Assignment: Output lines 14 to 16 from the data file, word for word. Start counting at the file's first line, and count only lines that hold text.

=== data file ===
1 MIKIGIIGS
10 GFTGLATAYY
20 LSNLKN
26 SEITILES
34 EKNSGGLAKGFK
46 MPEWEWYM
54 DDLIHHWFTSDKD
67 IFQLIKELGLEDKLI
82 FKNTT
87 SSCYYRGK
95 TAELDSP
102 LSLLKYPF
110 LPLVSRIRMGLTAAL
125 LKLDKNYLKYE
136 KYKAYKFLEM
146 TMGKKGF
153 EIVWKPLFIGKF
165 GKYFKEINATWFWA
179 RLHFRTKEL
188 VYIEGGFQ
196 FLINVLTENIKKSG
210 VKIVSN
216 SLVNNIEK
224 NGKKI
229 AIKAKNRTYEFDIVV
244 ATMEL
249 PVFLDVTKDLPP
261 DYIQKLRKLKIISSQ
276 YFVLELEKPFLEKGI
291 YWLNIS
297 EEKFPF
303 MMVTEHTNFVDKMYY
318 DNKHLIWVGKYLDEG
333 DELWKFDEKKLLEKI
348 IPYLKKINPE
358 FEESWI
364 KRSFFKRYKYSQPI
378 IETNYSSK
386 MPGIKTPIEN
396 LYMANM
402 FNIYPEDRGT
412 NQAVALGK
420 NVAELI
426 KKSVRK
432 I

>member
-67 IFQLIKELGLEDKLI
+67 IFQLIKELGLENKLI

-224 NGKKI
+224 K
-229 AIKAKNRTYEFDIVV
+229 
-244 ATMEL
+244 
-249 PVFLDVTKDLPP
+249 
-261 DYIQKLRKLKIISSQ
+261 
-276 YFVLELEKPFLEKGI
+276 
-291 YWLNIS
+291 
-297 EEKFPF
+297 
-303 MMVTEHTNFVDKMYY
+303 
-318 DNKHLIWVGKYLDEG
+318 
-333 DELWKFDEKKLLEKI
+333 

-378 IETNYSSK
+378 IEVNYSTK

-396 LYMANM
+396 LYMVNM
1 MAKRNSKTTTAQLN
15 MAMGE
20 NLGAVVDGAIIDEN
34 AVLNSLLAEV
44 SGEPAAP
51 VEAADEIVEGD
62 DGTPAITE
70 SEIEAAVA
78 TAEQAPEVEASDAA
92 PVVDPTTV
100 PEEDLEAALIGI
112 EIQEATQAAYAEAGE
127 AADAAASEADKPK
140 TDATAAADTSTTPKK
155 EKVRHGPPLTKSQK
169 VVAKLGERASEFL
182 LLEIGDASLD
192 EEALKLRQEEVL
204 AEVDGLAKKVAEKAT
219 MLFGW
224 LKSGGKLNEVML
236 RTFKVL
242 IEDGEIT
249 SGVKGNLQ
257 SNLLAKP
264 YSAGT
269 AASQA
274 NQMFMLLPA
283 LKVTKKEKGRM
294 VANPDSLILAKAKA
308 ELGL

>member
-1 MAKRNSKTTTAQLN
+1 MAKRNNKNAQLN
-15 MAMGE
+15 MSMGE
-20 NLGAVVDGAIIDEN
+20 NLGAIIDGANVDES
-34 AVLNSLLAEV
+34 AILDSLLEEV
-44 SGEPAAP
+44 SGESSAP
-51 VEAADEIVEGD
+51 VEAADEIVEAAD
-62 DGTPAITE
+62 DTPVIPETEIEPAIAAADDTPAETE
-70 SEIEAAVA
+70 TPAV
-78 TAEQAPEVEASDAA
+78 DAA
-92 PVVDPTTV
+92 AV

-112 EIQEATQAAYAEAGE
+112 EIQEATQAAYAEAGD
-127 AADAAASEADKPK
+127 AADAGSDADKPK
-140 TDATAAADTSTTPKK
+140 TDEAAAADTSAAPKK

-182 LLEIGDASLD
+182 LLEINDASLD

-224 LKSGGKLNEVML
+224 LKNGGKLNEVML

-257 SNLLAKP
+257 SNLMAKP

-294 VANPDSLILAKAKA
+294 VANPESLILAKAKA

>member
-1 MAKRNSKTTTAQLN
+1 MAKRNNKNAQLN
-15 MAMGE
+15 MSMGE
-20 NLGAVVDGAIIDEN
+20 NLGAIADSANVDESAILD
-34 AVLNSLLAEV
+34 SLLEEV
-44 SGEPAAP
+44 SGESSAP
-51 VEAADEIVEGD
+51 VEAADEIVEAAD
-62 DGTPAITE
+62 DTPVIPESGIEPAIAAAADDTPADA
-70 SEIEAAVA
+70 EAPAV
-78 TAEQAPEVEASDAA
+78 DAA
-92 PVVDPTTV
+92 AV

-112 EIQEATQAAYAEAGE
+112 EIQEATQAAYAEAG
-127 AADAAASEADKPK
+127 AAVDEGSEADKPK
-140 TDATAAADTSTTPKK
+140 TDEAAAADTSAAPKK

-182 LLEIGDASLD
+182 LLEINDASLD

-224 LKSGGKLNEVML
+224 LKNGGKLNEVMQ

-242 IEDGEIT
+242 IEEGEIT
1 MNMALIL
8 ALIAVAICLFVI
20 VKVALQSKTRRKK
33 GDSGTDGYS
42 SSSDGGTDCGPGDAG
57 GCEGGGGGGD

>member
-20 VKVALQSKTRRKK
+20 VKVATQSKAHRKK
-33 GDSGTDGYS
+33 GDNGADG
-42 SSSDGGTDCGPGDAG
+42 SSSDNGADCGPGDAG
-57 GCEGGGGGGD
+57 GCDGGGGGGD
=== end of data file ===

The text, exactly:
125 LKLDKNYLKYE
136 KYKAYKFLEM
146 TMGKKGF